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Home arrow Marketing arrow Food Security and Sustainability: Investment and Financing along Agro-Food Chains


The empirical evidence on the subsidiary impact is not reflected in the most recent models of agro-food GVCs. In contrast, these models continue to adopt a more neoclassical and hierarchical view and thus do not assess the potential of the host country environment particularly for developing economies and consequently miss to acknowledge the existence of creative subsidiaries who play a key role in the governance of value chains and compromise the adoption of responsible business models. MNC-led GVCs have been analysed theoretically by both the GVC and IB theories. However, looking closely at most existing models, the MNC is perceived as a homogeneous entity of a hierarchical structure. This is clearly showcased though the agro-food value chain and its impact on food security. As value chains are firm and industry specific, we must depart from such tempting simplicities and make sure that all important actors and stakeholders are included in the value chains. Subsidiaries are one of the important actors that are missing in almost every relevant analysis. Unless we include subsidiaries explicitly in the analysis we will continue to deliver incomplete and probably inefficient GVC models. The issue of data type then becomes central to this problem. More specifically, the OECD (2012) correctly acknowledges that we need to depart from macroeconomic data that hide information and address issues at the micro-firm level. We need to collect firm-level data, both quantitative data which can be found in company reports and qualitative data which can be derived from surveys and interviews in order to address the real- life aspects of GVCs. As the IATF (2016, p. 71) states, data collection of global benchmarking initiatives is organized around five dimensions: “(i) competitiveness and the investment climate; (ii) perceived constraints by businesses; (iii) business and investment barriers; (iv) risk and policy uncertainty; and (v) cost of operations”. In concluding, we should further improve the way we integrate theory with model methodology and data collection in order to be in a position to explore the potential for win- win-win situations across the agro-food GVCs.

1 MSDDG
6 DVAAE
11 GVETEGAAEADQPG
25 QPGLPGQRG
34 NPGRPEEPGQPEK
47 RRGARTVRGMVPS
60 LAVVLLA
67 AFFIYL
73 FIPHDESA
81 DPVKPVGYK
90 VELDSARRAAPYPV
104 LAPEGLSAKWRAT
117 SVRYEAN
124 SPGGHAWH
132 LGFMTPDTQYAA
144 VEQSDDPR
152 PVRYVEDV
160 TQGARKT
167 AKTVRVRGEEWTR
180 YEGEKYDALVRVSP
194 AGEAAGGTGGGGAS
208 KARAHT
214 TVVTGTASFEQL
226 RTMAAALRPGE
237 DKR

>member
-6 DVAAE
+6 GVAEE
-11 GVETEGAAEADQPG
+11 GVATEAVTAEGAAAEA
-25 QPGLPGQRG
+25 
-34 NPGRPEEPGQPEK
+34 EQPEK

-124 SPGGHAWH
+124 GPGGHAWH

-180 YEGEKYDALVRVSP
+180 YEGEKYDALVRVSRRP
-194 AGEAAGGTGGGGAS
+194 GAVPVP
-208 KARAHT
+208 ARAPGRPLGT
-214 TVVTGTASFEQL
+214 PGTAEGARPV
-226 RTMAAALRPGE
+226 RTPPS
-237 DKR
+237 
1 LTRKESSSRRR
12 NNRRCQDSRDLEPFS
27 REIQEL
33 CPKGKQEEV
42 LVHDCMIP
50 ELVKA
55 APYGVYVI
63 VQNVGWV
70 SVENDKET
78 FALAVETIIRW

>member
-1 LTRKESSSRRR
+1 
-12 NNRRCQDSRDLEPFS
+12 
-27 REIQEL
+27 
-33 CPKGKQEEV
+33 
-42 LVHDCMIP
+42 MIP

The top 100 food and beverage (F&B) MNCs account for one third of the production and more than one half of the technological activities of the world’s F&B industry. Active in all aspects of GVCs they internationalize their R&D activities in pursuit of competitiveness and in response to the high cultural impact of local tastes (despite the strong global trends) and to diverse climatic conditions; they have extensive production networks, operating through approximately 8000 diversified subsidiaries; and they collaborate closely with their suppliers by providing, developing and exchanging information, products and services (Filippaios et al. 2009; Ernst and Kim 2002).

Consequently, investigating responsible investment and the impact of MNCs on food security requires an in-depth understanding of how contemporary MNC GVCs operate and how the impact of the role of subsidiaries in the GVC governance is addressed.

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